Q: I’ve searched your site but haven’t seen an answer to this question related to inherited property. What is an heir’s cost basis when selling commercial property from an estate that was contested for many years? Is the cost basis calculated on the “date of death” or on the date that we received the property?

Let me explain. The “date of death” value for my stepfather’s office building in 2002 was $500,000, which is a lot of money. But the estate was hotly contested for another 7 years. By the time the estate was finally distributed in 2007, the property’s valued had jumped to $1,100,000. Now, we’ve got an offer to sell the property for about $1,500,000.

Can one of the heirs claim the value at the amount set in 2007 for calculating any capital gain on the sale while everyone else uses the value set in 2002, when my late stepfather passed away? Or, do we all have to use the same valuation for the property?

A: The difference in value between 2002 and 2007 for your late stepfather’s property is significant. The property added $600,000 in value in just five years, and a full million dollars since he passed away.

What you want to know is if you’ll have to pay taxes on the difference between today’s selling price and the 2002 valuation or the 2007 valuation.

Given that the person died in 2002, the IRS would probably maintain that the value for the property for purposes of determining future taxes would be based on the date of death of the person that owned the property.

The IRS will give you some leeway in determining the value at or around the time of death and may even allow you to value that property based on an appraisal obtained within a reasonable time after the death, perhaps even 6 months or a year after the death. However, it seems unlikely that the IRS will let you determine the value of the property seven years after the owner’s death.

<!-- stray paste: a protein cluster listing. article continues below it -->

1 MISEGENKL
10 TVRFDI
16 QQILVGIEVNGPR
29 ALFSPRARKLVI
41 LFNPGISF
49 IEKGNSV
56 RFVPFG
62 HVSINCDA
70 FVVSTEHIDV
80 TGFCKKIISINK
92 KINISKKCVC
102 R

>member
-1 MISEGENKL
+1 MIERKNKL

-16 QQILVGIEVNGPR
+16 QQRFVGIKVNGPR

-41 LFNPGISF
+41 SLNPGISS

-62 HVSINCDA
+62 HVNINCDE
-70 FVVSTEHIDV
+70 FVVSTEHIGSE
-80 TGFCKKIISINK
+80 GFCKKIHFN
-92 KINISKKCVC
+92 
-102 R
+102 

On the one hand, given the current state of the real estate market, if this property tripled in value over the last seven years, you’ve done quite well, but will owe a bit in capital gains taxes. Over the last seven years, you or someone else may have put money into the property for capital improvements that could reduce the amount of the tax gain. Your accountant will have to help you sort out the issues relating to your gain and the amount of tax you will owe on the sale of the property.

You may want to talk to a specialist in 1031 exchanges. If you were planning on selling the property but had wanted to buy a different property, you may be able to sell this property and roll the proceeds from the sale of this property into a different investment property. If you are able to use a 1031 exchange, you may be able to continue to defer the payment of all taxes which would have arisen from the sale of the property now.

Whether you qualify for a 1031 tax deferred exchange or not will depend on quite a number of issues, so make sure you talk to a person with considerable knowledge in this area. Write back and let me know what happens.

Read more tax articles on the Equifax Personal Finance Blog tax section.